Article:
Friday, December 15, 2017
Stage

Stage Planner: Israel Horovitz's 'Lebensraum' at Jobsite, 'True West' at Tampa Rep, dance competition and orchestra

 

HOROVITZ RETURNS TO JOBSITE: LEBENSRAUM

 

What would happen if a German chancellor promised jobs and citizenship to 6 million Jews? That is the premise behind Lebensraum, a dark comedy opening this weekend at Jobsite Theater. The play by Israel Horovitz pits the magnanimous chancellor against residents who see the newcomers as a threat to their jobs.

It's a coup for Jobsite because Horovitz, a celebrated playwright with an international reputation (and also, notably, father to Beastie Boys member Adam "Ad-Rock" Horovitz), will attend the show and participate in a talk-back with the audience after Friday's opening night performance. He first visited Jobsite in 2015, spending a week in residence and directing a staged reading of his play Sins of the Mother.

Troubles over immigration, Syrian refugees and ongoing clashes over the meaning and consequences of racism make this year's play especially relevant. Lebensraum's cast of three (Derrick Phillips, Ned Averill-Snell and Katrina Stevenson) play dozens of characters, adding a comic touch to what is at heart a dark story.

"I'm thrilled that they're doing Lebensraum," Horovitz said, "because of what's going on in the world. It's set in the world of the Holocaust, but it's about immigration. It's about people coming to a new country looking for work. If you want to know how World War II started, go see the play." Read a full interview with Horovitz at tampabay.com/things-to-do/stage.

The show runs through Jan. 31 at the Shimberg Playhouse at the David A. Straz Jr. Center for the Performing Arts, 1010 N MacInnes Place, Tampa. $28. (813) 229-7827. jobsitetheater.org.

 

LOCAL TALENT: DANIEL ULBRICHT AT YAGP

 

Daniel Ulbricht was attending Bay Point Middle School in St. Petersburg when he signed up for a class at the Judith Lee Johnson Studio of Dance. With the help of instructor Lenny Holmes, he soon realized dancers aren't anonymous figures wearing uniform-like leotards.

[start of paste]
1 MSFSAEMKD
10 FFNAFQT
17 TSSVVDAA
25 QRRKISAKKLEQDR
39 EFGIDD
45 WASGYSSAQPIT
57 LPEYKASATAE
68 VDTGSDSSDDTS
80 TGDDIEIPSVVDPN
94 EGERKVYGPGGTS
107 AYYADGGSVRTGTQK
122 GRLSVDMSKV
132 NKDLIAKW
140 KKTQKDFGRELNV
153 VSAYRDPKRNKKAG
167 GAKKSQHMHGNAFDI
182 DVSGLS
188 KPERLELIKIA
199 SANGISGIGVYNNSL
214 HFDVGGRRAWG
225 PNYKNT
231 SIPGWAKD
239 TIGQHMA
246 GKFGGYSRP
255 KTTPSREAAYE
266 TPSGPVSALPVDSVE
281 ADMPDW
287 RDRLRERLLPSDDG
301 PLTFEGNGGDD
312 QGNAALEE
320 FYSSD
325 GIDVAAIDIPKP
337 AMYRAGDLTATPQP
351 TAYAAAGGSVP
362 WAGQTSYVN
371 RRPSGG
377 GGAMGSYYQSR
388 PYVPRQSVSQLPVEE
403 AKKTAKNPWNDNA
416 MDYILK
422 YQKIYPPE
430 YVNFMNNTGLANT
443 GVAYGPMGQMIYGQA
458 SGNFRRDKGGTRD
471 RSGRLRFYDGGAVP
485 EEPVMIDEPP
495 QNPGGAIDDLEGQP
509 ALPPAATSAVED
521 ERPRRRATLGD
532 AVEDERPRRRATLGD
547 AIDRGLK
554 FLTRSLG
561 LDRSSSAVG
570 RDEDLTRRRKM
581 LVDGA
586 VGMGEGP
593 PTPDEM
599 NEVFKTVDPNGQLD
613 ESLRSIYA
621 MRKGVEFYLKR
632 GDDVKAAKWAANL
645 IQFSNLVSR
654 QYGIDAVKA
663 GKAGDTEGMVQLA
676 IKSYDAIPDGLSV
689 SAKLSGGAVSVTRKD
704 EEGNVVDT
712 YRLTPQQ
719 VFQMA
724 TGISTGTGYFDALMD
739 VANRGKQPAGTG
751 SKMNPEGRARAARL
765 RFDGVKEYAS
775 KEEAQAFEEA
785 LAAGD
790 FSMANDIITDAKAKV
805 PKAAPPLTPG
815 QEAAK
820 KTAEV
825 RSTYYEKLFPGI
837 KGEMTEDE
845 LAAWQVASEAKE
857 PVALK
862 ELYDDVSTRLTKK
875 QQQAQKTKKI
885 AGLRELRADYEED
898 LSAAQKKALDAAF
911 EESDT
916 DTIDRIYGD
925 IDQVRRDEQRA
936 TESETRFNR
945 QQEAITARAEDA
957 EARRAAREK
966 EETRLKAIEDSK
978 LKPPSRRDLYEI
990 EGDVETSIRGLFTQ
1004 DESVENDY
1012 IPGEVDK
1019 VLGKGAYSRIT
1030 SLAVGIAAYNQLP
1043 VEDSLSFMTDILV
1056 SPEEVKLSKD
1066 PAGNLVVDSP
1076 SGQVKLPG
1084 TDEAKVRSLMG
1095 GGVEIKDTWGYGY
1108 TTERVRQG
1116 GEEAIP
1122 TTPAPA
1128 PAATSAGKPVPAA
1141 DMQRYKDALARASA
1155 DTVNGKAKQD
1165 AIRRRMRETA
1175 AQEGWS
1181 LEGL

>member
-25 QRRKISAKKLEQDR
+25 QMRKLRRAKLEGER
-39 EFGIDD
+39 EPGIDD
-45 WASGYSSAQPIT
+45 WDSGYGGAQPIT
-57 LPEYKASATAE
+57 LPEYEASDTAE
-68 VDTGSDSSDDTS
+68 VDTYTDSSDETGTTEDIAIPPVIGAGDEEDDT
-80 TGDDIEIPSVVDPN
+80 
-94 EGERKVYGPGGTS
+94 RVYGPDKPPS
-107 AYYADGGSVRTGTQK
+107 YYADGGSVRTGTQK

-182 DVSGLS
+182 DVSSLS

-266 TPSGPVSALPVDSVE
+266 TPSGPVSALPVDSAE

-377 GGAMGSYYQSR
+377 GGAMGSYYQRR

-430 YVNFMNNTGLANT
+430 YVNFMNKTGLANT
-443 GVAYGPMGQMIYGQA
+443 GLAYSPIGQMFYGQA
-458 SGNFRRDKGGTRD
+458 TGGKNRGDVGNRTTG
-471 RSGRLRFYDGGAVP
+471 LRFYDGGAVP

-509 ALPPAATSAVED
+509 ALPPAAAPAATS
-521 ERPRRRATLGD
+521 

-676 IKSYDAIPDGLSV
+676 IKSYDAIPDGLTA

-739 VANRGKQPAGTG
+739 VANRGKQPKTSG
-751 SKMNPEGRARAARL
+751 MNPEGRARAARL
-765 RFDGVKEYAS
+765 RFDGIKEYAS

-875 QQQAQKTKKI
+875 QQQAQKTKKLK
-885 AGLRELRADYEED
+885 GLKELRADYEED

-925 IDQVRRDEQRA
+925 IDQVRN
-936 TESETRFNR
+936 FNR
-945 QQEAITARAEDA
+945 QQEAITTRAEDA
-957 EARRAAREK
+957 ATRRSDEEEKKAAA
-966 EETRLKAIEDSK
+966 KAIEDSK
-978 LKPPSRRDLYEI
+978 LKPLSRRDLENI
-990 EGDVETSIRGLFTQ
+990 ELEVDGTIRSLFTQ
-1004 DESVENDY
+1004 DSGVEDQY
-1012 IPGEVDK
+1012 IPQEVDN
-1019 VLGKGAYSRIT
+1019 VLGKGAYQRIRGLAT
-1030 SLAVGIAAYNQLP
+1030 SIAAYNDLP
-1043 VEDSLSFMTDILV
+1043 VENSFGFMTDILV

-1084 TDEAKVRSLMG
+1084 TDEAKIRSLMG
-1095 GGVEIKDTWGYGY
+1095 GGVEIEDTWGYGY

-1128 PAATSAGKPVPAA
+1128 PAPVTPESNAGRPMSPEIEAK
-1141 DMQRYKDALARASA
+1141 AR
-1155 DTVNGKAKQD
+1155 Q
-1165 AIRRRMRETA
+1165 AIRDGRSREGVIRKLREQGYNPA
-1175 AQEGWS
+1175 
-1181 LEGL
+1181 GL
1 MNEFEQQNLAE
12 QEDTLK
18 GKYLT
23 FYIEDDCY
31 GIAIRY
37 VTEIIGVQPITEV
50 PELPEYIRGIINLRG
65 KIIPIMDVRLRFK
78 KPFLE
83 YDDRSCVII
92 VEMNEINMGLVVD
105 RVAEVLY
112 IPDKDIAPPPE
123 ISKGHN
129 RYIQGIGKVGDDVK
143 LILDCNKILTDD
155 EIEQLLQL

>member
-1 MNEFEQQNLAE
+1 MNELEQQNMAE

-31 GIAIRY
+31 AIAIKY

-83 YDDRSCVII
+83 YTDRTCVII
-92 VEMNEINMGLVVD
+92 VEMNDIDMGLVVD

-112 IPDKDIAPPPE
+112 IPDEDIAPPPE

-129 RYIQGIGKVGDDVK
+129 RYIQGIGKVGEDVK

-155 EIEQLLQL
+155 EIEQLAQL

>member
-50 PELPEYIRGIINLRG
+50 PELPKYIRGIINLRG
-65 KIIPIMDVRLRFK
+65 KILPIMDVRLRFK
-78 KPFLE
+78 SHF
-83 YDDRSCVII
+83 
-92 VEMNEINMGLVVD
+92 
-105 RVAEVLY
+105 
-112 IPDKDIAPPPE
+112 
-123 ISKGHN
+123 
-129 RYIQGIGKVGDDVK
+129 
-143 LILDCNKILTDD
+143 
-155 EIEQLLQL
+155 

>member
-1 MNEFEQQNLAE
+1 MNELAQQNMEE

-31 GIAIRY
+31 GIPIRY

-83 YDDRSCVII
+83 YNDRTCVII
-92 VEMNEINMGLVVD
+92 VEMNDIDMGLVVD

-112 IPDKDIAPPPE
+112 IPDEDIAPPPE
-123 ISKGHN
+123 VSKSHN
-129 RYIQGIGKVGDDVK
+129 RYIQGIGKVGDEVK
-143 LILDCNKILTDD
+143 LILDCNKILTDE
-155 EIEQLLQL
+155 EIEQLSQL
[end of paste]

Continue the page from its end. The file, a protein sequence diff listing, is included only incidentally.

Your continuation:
"I wore shorts, hooded sweatshirts and a backwards baseball cap," said Ulbricht, 32, now a principal dancer with the New York City Ballet. "My level of intensity increased. Now it's a fire."

In 2008, Ulbricht founded a program to pass that fire on to a new generation. Stars of the American Ballet tours internationally, bringing top-level ballet performers to a wide variety of audiences, but especially targeting the young. He is also a consultant to the Youth America Grand Prix ballet competition, which will bring hundreds of young dancers to the Straz Center this weekend. On Saturday, the YAGP Gala brings the winners of that competition together with visiting ballet professionals. Ulbricht will participate in this event, "Stars of Today Meet the Stars of Tomorrow."

"Tampa Bay is a very tough market for art," Ulbricht said. "There have been at least a half-dozen attempts to start companies there. It just doesn't work, outside of the Nutcracker format. We need to cultivate a sense of ownership."

The Youth America Grand Prix competition runs Friday through Sunday. The YAGP Gala starts at 8 p.m. Saturday at Ferguson Hall. Tickets start at $35. (813) 229-7827. strazcenter.org.

 

TWO FOR THE PRICE OF ONE: TRUE WEST

 

Sam Shepard's comedy about two brothers, True West, opens tonight at Tampa Repertory Theatre. Jack Holloway will play Lee, a drifter and a thief. Dan Granke will play Lee's younger brother, Austin, who holds down a screenwriting career while raising a family. Megan Lamasney directs.

On Friday, Granke will play Lee and Holloway will play Austin. It's a twist made famous in 2000, when John C. Reilly and Philip Seymour Hoffman alternated the same roles.

"In this instance, it was Megan who approached the actors with this idea, and they jumped at it," said C. David Frankel, Tampa Rep's artistic director.

More than a gimmick, "Lee and Austin both want some of what the other has because we idealize what is going on for other people," Lamasney said in a press statement. "We see Facebook statuses people have made and assume that everything is going so much better for them than it is going for themselves."

Holloway and Granke will continue alternating roles throughout the run. True West runs through Jan. 24 at the University of South Florida Theatre Center Studio Theater (TAR 120), 3837 USF W Holly Dive, Tampa. $20. tamparep.org.

 

FLORIDA ORCHESTRA WELCOMES CELLIST

 

Florida Orchestra music director Michael Francis conducts cello soloist Maximilian Hornung for Tchaikovsky's Variations on a Rococo Theme. The program includes Ravel's Valses nobles et sentimentales, Strauss Jr.'s Wiener Blut, H.K. Gruber's Charivari and Richard Strauss' suite from Der Rosenkavalier. Concerts start at 8 p.m. Friday at the Straz Center, 8 p.m. Saturday at the Mahaffey Theater in St. Petersburg and 7:30 p.m. Sunday at Ruth Eckerd Hall in Clearwater. $15-$45. (727) 892-3337. floridaorchestra.org.

 

ALSO CATCH: RAGTIME, SHEN YUN

 

Ragtime, the musical based on an E. L.Doctorow novel, follows the differing experiences of suburbanites and black and Jewish Americans in turn-of-the-century New York. The show runs at 3 and 8 p.m. Saturday at Ruth Eckerd Hall, 1111 N McMullen Booth Road, Clearwater. $35-$100. (727) 791-7400. rutheckerdhall.com. And Shen Yun Performing Arts, a pageant of traditional Chinese dance and orchestral music, appears at 7:30 p.m. Tuesday at the Mahaffey Theater, 400 1st Street S, St. Petersburg. $81-$158. (727) 892-5798. themahaffey.com.

 
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